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Case 3:05-cv-01528-CCC

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Filed 07/10/2006

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UNITED STATES DISTRICT COURT FOR THE DISTRICT OF PUERTO RICO

HECTOR BERMUDEZ-ZENON, Plaintiff,

v.

MYRIAM ALLENDE-VIGO, et al., Defendants

ORDER

Civil No. 05-1528(HL)

Plaintiff initiated this action pro se on May 18, 2005. (Docket No. 1). Defendants

were served on November 29, 2005, as evidenced by the return of service. (Docket No. 8).

Defendants answered the complaint on January 18, 2006 (Docket No. 13), and have

thrice moved for its dismissal without opposition: (1) Motion to Dismiss pursuant to Fed. R.

Civ. P. 12(b)(6), filed on February 16, 2006 (Docket No. 14); (2) Motion to Dismiss for

Plaintiff’s Lack of Prosecution pursuant to Fed. R. Civ. P. 41(b) (Docket No. 19); and, (3)

Motion to Dismiss for Lack of Prosecution and to deem prior motions to dismiss as

unopposed (Docket No. 20). Over four (4) months have elapsed since the defendants’ first

request for dismissal without word from the plaintiff.

Defendants moved for dismissal of plaintiff’s claims with prejudice for want of

prosecution, having certified service of all pleadings to plaintiff’s address of record. The

Court has notified plaintiff of all Orders to the same address; no correspondence has been

returned as undeliverable.

On June 20, 2006, the Court entered an Order to Show Cause directing plaintiff to

respond to defendants’ motion to dismiss or show cause as to why dismissal with prejudice

should not be granted for his failure to prosecute this action.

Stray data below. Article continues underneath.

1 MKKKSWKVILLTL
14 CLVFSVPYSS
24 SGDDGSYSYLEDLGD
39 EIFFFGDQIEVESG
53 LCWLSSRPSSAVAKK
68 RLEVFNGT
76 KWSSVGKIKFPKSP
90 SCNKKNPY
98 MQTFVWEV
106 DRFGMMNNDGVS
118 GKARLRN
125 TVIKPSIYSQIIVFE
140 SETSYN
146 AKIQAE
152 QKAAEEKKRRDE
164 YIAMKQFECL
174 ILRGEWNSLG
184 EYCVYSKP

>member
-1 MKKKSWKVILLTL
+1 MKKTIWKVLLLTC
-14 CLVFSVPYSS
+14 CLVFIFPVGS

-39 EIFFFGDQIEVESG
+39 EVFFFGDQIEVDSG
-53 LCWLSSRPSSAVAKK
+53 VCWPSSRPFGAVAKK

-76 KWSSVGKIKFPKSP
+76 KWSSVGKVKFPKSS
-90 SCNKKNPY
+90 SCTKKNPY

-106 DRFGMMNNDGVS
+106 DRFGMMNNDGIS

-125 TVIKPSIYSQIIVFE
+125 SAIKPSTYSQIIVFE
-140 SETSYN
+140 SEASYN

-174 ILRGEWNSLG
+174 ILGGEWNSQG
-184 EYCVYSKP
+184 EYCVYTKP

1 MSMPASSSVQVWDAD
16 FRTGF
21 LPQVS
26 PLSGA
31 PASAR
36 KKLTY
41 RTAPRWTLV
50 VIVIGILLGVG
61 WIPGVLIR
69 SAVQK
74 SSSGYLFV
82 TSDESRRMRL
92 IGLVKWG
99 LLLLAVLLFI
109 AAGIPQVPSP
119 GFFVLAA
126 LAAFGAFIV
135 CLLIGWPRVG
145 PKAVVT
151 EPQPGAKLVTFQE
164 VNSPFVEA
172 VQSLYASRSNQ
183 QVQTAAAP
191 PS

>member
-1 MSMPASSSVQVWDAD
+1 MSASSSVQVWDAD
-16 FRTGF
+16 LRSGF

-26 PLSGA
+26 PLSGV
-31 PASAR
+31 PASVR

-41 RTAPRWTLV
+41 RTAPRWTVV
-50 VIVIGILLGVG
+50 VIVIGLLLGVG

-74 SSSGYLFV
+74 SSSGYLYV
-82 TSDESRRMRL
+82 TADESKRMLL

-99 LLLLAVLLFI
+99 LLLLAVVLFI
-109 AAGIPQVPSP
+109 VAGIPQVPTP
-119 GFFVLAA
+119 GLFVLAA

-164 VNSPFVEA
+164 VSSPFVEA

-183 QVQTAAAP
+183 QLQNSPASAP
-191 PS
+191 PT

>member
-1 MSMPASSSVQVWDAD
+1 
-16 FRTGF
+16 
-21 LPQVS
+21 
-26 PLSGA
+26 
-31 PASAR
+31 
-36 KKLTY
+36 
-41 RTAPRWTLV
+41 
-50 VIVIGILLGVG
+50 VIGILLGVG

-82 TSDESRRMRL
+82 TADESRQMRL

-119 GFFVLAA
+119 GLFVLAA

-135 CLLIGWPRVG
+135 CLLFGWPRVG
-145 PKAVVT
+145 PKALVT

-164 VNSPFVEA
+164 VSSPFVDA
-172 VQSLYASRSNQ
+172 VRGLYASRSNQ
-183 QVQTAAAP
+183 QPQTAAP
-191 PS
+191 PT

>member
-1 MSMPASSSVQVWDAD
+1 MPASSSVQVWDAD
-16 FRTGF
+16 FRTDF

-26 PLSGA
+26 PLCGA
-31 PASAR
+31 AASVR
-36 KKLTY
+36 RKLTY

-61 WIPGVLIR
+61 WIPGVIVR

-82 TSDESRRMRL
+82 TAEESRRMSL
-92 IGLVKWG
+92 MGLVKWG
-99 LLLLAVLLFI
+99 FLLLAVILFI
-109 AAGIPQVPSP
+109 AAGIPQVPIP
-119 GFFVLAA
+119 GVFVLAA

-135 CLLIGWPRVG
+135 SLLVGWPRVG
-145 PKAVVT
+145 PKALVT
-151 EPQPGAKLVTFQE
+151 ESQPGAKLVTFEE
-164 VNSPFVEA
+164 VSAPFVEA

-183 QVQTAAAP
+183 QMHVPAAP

Fed. R. Civ. P. 41(b) allows a Court to dismiss an action for failure to prosecute.

Case 3:05-cv-01528-CCC

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Filed 07/10/2006

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“Despite the breadth of this language, however, [courts] have recognized that dismissal with

prejudice is an extreme sanction that should be used only in cases of willful disobedience of

a court order or where a litigant exhibits a pattern of intentional delay.” Hunt v.

Minneapolis, 203 F.3d 524, 527 (8

th

Cir. 2000), citing Hutchins v. A.G. Edwards & Sons,

Inc., 116 F.3d 1256, 1260 (8

th

Cir. 1997).

In Zavala Santiago v. González Rivera, 553 F.2d 710, 712 (1

st

Cir. 1977), the First

Circuit held that district courts unquestionably have the authority to dismiss a case with

prejudice for want of prosecution and that this power is necessary to prevent undue delays in

the disposition of pending cases, docket congestion, and the possibility of harassment of a

defendant.

In view of plaintiff’s inaction in the face of three motions to dismiss and plaintiff’s

disregard for the Court’s Order (Docket No. 21), the Court concludes that plaintiff has

indeed failed to prosecute the case and that dismissal is thus warranted.

WHEREFORE, all premises considered, this action is hereby dismissed with

prejudice pursuant to Fed. R. Civ. P. 41(b). Judgment shall be entered accordingly.

IT IS SO ORDERED.

In San Juan, Puerto Rico, this 10

th

day of July, 2006.

s/ Héctor M. Laffitte

HECTOR M. LAFFITTE U.S. DISTRICT JUDGE